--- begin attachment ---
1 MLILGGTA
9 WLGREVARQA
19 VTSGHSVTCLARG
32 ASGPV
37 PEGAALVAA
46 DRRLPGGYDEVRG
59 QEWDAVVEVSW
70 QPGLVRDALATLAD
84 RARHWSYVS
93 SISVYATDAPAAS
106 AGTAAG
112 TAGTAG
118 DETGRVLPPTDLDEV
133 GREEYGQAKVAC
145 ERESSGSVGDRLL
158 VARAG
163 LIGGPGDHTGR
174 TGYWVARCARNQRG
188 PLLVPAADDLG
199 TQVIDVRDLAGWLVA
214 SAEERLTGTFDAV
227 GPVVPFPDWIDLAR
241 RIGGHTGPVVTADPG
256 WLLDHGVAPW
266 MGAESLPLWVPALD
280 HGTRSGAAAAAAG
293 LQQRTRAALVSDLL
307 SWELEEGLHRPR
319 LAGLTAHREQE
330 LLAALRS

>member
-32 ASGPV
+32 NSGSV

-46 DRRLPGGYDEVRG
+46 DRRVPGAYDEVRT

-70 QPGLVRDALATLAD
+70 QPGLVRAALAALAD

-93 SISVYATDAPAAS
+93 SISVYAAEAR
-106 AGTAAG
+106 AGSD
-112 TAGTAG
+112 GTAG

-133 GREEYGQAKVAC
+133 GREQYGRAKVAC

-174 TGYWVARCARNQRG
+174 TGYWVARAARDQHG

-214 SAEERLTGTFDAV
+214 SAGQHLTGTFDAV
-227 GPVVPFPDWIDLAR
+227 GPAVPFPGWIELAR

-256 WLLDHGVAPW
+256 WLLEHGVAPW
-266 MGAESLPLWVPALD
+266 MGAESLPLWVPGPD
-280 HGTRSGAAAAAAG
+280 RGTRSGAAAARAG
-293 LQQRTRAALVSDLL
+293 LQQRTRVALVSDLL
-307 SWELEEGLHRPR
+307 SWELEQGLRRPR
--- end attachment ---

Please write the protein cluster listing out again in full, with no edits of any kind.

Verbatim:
1 MLILGGTA
9 WLGREVARQA
19 VTSGHSVTCLARG
32 ASGPV
37 PEGAALVAA
46 DRRLPGGYDEVRG
59 QEWDAVVEVSW
70 QPGLVRDALATLAD
84 RARHWSYVS
93 SISVYATDAPAAS
106 AGTAAG
112 TAGTAG
118 DETGRVLPPTDLDEV
133 GREEYGQAKVAC
145 ERESSGSVGDRLL
158 VARAG
163 LIGGPGDHTGR
174 TGYWVARCARNQRG
188 PLLVPAADDLG
199 TQVIDVRDLAGWLVA
214 SAEERLTGTFDAV
227 GPVVPFPDWIDLAR
241 RIGGHTGPVVTADPG
256 WLLDHGVAPW
266 MGAESLPLWVPALD
280 HGTRSGAAAAAAG
293 LQQRTRAALVSDLL
307 SWELEEGLHRPR
319 LAGLTAHREQE
330 LLAALRS

>member
-32 ASGPV
+32 NSGSV

-46 DRRLPGGYDEVRG
+46 DRRVPGAYDEVRT

-70 QPGLVRDALATLAD
+70 QPGLVRAALAALAD

-93 SISVYATDAPAAS
+93 SISVYAAEAR
-106 AGTAAG
+106 AGSD
-112 TAGTAG
+112 GTAG

-133 GREEYGQAKVAC
+133 GREQYGRAKVAC

-174 TGYWVARCARNQRG
+174 TGYWVARAARDQHG

-214 SAEERLTGTFDAV
+214 SAGQHLTGTFDAV
-227 GPVVPFPDWIDLAR
+227 GPAVPFPGWIELAR

-256 WLLDHGVAPW
+256 WLLEHGVAPW
-266 MGAESLPLWVPALD
+266 MGAESLPLWVPGPD
-280 HGTRSGAAAAAAG
+280 RGTRSGAAAARAG
-293 LQQRTRAALVSDLL
+293 LQQRTRVALVSDLL
-307 SWELEEGLHRPR
+307 SWELEQGLRRPR